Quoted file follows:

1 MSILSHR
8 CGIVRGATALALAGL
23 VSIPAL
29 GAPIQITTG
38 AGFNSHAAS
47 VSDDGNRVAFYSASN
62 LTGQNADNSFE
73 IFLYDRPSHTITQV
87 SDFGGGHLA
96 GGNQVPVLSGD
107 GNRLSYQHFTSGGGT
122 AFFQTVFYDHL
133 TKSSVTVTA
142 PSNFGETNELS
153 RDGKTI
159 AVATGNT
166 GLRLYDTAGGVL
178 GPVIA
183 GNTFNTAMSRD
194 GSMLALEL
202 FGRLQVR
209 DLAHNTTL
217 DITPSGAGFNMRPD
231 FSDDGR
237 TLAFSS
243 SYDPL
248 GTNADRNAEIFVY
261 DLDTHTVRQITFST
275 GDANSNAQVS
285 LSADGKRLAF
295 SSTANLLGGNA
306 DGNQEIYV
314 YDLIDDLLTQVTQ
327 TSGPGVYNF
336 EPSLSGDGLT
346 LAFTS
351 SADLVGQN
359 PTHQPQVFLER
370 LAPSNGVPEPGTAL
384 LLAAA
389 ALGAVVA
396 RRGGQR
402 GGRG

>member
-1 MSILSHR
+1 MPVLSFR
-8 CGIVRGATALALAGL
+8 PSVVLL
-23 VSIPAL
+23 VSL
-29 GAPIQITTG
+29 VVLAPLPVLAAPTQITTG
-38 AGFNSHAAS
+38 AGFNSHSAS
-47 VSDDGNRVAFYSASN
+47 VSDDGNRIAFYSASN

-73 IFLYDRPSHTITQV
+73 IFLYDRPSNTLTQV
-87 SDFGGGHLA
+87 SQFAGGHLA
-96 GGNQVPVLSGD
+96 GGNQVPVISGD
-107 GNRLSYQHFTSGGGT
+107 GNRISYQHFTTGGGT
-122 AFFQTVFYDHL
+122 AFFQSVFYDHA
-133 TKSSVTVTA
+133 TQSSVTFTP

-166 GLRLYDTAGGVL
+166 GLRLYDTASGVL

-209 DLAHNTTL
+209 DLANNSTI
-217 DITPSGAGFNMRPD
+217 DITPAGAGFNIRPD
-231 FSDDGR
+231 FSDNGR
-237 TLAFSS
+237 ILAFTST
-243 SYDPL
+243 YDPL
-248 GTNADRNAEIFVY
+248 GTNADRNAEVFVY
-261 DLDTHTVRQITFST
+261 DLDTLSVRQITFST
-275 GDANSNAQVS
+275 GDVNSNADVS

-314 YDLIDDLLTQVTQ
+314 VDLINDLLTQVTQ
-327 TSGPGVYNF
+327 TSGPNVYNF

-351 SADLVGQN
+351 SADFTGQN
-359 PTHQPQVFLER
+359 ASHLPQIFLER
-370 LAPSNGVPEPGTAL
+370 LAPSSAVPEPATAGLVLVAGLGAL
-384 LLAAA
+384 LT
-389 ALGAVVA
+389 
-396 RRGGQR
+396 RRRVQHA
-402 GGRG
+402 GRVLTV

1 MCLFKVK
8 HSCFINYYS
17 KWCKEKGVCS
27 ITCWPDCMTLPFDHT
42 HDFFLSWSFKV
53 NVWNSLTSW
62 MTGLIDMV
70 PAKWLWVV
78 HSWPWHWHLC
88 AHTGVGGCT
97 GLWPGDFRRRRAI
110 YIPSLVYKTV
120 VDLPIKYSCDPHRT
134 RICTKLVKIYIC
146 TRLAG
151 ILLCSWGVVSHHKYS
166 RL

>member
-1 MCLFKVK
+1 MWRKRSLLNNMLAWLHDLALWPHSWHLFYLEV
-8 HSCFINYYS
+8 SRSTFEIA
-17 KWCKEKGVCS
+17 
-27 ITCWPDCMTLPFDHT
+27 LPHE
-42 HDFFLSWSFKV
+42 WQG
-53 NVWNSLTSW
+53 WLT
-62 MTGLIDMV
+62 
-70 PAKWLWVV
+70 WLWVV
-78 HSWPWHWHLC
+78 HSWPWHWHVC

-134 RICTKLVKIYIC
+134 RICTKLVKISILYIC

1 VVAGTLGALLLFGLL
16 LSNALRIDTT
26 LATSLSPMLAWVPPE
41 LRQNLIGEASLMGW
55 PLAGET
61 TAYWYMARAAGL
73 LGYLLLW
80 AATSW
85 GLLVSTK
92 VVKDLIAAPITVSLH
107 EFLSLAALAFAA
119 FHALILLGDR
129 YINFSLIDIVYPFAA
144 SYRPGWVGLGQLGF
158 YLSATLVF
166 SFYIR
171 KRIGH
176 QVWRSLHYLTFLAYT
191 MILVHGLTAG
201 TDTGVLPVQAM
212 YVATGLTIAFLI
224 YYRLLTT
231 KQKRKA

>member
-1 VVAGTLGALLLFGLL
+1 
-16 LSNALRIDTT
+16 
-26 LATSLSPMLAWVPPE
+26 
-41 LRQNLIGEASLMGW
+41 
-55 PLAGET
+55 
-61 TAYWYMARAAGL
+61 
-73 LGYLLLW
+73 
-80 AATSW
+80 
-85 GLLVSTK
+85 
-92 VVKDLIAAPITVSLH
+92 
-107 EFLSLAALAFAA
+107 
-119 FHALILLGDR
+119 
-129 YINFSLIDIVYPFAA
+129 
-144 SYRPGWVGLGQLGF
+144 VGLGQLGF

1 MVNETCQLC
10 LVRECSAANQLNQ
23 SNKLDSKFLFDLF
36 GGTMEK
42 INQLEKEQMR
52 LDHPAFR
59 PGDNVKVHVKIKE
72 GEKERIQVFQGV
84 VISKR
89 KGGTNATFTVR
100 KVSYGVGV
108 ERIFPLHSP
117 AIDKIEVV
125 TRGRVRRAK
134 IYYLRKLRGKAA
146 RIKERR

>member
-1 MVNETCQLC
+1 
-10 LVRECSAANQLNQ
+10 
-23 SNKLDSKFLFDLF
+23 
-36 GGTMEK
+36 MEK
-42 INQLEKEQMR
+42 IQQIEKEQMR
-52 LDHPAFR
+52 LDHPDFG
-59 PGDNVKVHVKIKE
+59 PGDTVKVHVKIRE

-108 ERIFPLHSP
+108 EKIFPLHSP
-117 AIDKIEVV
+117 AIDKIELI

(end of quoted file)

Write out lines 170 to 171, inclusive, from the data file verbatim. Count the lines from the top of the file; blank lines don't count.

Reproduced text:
+16 
-26 LATSLSPMLAWVPPE